JERUSALEM — In a harsh interview published Friday, less than three weeks before Israel’s national elections, a former head of the internal security service accused Prime Minister Benjamin Netanyahu of placing his ‘‘personal, opportunistic, and current interests’’ over those of the state when making crucial policy decisions regarding the Iranian nuclear program, the Palestinian conflict, and other matters.
Yuval Diskin, who resigned 18 months ago as head of the security service, known as the Shin Bet, said other prime ministers he had worked closely with, both conservative and liberal, ‘‘came from this place in which the interests of the state stand above all else,’’ in contrast to Netanyahu and his defense minister, Ehud Barak.
Diskin made headlines last spring with comments accusing the two men of ‘‘messianic’’ leadership and of ‘‘misleading the public’’ regarding the likely effectiveness of an attack on Iranian nuclear facilities, and in the interview published Friday conducted by Dror Moreh, director of a new documentary featuring Diskin and five other former Shin Bet directors, he expanded the critique.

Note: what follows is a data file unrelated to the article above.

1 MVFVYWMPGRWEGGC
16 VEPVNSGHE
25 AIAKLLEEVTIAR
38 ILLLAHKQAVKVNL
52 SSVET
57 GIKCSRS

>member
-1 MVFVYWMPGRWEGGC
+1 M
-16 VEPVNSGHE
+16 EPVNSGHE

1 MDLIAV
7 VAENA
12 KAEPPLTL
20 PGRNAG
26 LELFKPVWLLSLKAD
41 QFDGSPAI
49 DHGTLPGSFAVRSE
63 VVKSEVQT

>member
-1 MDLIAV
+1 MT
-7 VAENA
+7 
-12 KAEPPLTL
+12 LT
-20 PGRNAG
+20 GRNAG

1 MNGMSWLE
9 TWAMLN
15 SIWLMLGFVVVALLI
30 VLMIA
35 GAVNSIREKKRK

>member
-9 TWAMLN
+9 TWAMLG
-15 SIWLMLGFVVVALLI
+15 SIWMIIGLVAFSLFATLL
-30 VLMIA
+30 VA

‘‘When I look at Netanyahu, I don’t see a shred of personal example as a leader in him,’’ Diskin said in the interview, which ran more than 5,000 words in the weekend edition of Yediot Aharonot, Israel’s leading newspaper. ‘‘There is a leadership crisis. It’s a crisis of value, it is total disregard for the public. People may think that I see this in an overly extreme manner. I am telling you that from up close, things look even worse.’’
The prime minister’s office issued a statement calling Diskin’s accusations groundless, ‘‘motivated by his personal frustration’’ that Netanyahu did not choose him to head the Mossad, Israel’s international intelligence agency.
The statement also said the critique was being ‘‘recycled for political reasons.’’ Barak’s office called the claims ‘‘astonishing, both in content and in their timing,’’ given elections scheduled for Jan. 22.
In the interview, Diskin recounts a particular high-level meeting on Iran in which Netanyahu, Barak, and Avigdor Lieberman, then the foreign minister, smoked cigars during the discussion. Diskin describes the scene as ‘‘a kind of total disregard for all the people.’’
Regarding the Palestinians, Diskin said Netanyahu’s 2009 speech calling for ‘‘two states for two peoples’’ amounted to empty words that were ‘‘meant to sound good to the international community.’’
He said impasse was the prime minister’s main goal because ‘‘Netanyahu fears ideologically taking a step toward the two-state solution and furthermore, he is not built for this by nature, he cannot make decisions of the magnitude made by’’ his predecessors.
He further accused Netanyahu of weakening President Mahmoud Abbas, a moderate whose Palestinian Authority governs the West Bank, and strengthening the militant Hamas faction, which controls the Gaza Strip.
Speaking of his own children, Diskin said, ‘‘When I see the current leadership, I am worried about what we’ll leave for them.’’